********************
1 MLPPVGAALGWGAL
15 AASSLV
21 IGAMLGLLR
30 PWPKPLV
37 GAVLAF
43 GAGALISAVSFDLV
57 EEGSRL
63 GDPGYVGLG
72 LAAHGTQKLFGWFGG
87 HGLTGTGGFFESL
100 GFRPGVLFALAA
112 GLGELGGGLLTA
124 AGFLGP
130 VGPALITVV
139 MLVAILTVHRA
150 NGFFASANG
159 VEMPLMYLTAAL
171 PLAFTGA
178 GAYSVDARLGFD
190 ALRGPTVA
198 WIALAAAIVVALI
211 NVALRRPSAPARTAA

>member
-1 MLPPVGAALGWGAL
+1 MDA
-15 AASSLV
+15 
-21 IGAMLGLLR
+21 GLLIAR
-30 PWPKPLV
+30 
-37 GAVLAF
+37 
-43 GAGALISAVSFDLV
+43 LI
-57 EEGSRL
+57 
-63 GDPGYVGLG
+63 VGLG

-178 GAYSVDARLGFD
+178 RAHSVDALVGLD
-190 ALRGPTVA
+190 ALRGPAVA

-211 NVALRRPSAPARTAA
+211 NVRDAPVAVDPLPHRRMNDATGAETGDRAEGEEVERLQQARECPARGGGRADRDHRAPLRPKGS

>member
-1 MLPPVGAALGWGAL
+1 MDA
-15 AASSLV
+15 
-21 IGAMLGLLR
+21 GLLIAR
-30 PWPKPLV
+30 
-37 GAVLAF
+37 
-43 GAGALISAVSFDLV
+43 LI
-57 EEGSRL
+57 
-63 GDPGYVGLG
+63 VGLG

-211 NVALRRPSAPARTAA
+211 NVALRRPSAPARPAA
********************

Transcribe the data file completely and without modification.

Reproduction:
1 MLPPVGAALGWGAL
15 AASSLV
21 IGAMLGLLR
30 PWPKPLV
37 GAVLAF
43 GAGALISAVSFDLV
57 EEGSRL
63 GDPGYVGLG
72 LAAHGTQKLFGWFGG
87 HGLTGTGGFFESL
100 GFRPGVLFALAA
112 GLGELGGGLLTA
124 AGFLGP
130 VGPALITVV
139 MLVAILTVHRA
150 NGFFASANG
159 VEMPLMYLTAAL
171 PLAFTGA
178 GAYSVDARLGFD
190 ALRGPTVA
198 WIALAAAIVVALI
211 NVALRRPSAPARTAA

>member
-1 MLPPVGAALGWGAL
+1 MDA
-15 AASSLV
+15 
-21 IGAMLGLLR
+21 GLLIAR
-30 PWPKPLV
+30 
-37 GAVLAF
+37 
-43 GAGALISAVSFDLV
+43 LI
-57 EEGSRL
+57 
-63 GDPGYVGLG
+63 VGLG

-178 GAYSVDARLGFD
+178 RAHSVDALVGLD
-190 ALRGPTVA
+190 ALRGPAVA

-211 NVALRRPSAPARTAA
+211 NVRDAPVAVDPLPHRRMNDATGAETGDRAEGEEVERLQQARECPARGGGRADRDHRAPLRPKGS

>member
-1 MLPPVGAALGWGAL
+1 MDA
-15 AASSLV
+15 
-21 IGAMLGLLR
+21 GLLIAR
-30 PWPKPLV
+30 
-37 GAVLAF
+37 
-43 GAGALISAVSFDLV
+43 LI
-57 EEGSRL
+57 
-63 GDPGYVGLG
+63 VGLG

-211 NVALRRPSAPARTAA
+211 NVALRRPSAPARPAA